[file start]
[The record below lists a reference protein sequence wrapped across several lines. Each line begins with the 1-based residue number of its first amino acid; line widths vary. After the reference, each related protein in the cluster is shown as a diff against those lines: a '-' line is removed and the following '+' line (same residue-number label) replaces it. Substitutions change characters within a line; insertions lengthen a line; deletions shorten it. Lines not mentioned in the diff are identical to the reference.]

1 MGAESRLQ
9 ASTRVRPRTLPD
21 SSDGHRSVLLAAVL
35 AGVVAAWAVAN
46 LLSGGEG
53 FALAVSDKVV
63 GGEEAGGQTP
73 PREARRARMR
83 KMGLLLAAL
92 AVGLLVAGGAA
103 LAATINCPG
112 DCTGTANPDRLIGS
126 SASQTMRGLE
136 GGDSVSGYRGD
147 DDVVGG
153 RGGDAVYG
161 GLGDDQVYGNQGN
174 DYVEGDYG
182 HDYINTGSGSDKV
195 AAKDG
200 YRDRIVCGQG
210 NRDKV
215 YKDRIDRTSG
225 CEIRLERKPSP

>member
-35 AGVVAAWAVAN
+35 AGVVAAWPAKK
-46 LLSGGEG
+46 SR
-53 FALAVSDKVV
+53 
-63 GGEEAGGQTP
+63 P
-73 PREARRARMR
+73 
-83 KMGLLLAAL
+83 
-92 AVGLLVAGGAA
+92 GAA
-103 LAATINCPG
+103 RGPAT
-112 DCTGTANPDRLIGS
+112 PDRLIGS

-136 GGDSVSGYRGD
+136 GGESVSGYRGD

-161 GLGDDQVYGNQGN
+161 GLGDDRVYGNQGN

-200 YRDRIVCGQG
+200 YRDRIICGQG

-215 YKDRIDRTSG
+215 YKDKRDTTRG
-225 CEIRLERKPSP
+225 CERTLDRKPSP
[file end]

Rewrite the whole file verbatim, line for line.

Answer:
[The record below lists a reference protein sequence wrapped across several lines. Each line begins with the 1-based residue number of its first amino acid; line widths vary. After the reference, each related protein in the cluster is shown as a diff against those lines: a '-' line is removed and the following '+' line (same residue-number label) replaces it. Substitutions change characters within a line; insertions lengthen a line; deletions shorten it. Lines not mentioned in the diff are identical to the reference.]

1 MGAESRLQ
9 ASTRVRPRTLPD
21 SSDGHRSVLLAAVL
35 AGVVAAWAVAN
46 LLSGGEG
53 FALAVSDKVV
63 GGEEAGGQTP
73 PREARRARMR
83 KMGLLLAAL
92 AVGLLVAGGAA
103 LAATINCPG
112 DCTGTANPDRLIGS
126 SASQTMRGLE
136 GGDSVSGYRGD
147 DDVVGG
153 RGGDAVYG
161 GLGDDQVYGNQGN
174 DYVEGDYG
182 HDYINTGSGSDKV
195 AAKDG
200 YRDRIVCGQG
210 NRDKV
215 YKDRIDRTSG
225 CEIRLERKPSP

>member
-35 AGVVAAWAVAN
+35 AGVVAAWPAKK
-46 LLSGGEG
+46 SR
-53 FALAVSDKVV
+53 
-63 GGEEAGGQTP
+63 P
-73 PREARRARMR
+73 
-83 KMGLLLAAL
+83 
-92 AVGLLVAGGAA
+92 GAA
-103 LAATINCPG
+103 RGPAT
-112 DCTGTANPDRLIGS
+112 PDRLIGS

-136 GGDSVSGYRGD
+136 GGESVSGYRGD

-161 GLGDDQVYGNQGN
+161 GLGDDRVYGNQGN

-200 YRDRIVCGQG
+200 YRDRIICGQG

-215 YKDRIDRTSG
+215 YKDKRDTTRG
-225 CEIRLERKPSP
+225 CERTLDRKPSP